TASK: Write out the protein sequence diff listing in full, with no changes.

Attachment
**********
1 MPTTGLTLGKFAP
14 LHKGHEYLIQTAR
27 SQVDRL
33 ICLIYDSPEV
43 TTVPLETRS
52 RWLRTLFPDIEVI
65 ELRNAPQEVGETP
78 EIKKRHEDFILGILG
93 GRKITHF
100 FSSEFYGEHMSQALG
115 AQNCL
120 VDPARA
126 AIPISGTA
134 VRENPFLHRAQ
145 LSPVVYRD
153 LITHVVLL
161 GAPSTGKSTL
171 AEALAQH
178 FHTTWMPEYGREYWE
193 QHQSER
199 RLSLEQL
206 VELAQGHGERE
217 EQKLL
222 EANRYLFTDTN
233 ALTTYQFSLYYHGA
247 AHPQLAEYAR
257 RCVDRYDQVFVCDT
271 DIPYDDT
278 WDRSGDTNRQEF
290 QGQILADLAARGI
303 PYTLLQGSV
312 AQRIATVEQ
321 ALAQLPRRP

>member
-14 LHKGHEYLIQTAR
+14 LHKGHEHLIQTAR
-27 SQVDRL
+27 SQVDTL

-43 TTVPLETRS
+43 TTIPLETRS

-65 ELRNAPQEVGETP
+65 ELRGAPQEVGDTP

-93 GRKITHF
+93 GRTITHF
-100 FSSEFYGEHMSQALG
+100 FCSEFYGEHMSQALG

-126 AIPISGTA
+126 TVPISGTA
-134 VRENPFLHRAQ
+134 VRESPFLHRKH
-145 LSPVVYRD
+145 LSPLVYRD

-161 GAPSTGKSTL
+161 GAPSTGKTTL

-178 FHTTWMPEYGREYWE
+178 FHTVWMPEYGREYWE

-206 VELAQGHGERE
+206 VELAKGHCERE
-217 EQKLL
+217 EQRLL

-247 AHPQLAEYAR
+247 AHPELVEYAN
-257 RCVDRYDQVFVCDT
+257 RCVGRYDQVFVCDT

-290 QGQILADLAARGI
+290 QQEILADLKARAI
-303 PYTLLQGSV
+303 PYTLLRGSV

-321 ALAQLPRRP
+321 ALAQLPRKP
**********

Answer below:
1 MPTTGLTLGKFAP
14 LHKGHEYLIQTAR
27 SQVDRL
33 ICLIYDSPEV
43 TTVPLETRS
52 RWLRTLFPDIEVI
65 ELRNAPQEVGETP
78 EIKKRHEDFILGILG
93 GRKITHF
100 FSSEFYGEHMSQALG
115 AQNCL
120 VDPARA
126 AIPISGTA
134 VRENPFLHRAQ
145 LSPVVYRD
153 LITHVVLL
161 GAPSTGKSTL
171 AEALAQH
178 FHTTWMPEYGREYWE
193 QHQSER
199 RLSLEQL
206 VELAQGHGERE
217 EQKLL
222 EANRYLFTDTN
233 ALTTYQFSLYYHGA
247 AHPQLAEYAR
257 RCVDRYDQVFVCDT
271 DIPYDDT
278 WDRSGDTNRQEF
290 QGQILADLAARGI
303 PYTLLQGSV
312 AQRIATVEQ
321 ALAQLPRRP

>member
-14 LHKGHEYLIQTAR
+14 LHKGHEHLIQTAR
-27 SQVDRL
+27 SQVDTL

-43 TTVPLETRS
+43 TTIPLETRS

-65 ELRNAPQEVGETP
+65 ELRGAPQEVGDTP

-93 GRKITHF
+93 GRTITHF
-100 FSSEFYGEHMSQALG
+100 FCSEFYGEHMSQALG

-126 AIPISGTA
+126 TVPISGTA
-134 VRENPFLHRAQ
+134 VRESPFLHRKH
-145 LSPVVYRD
+145 LSPLVYRD

-161 GAPSTGKSTL
+161 GAPSTGKTTL

-178 FHTTWMPEYGREYWE
+178 FHTVWMPEYGREYWE

-206 VELAQGHGERE
+206 VELAKGHCERE
-217 EQKLL
+217 EQRLL

-247 AHPQLAEYAR
+247 AHPELVEYAN
-257 RCVDRYDQVFVCDT
+257 RCVGRYDQVFVCDT

-290 QGQILADLAARGI
+290 QQEILADLKARAI
-303 PYTLLQGSV
+303 PYTLLRGSV

-321 ALAQLPRRP
+321 ALAQLPRKP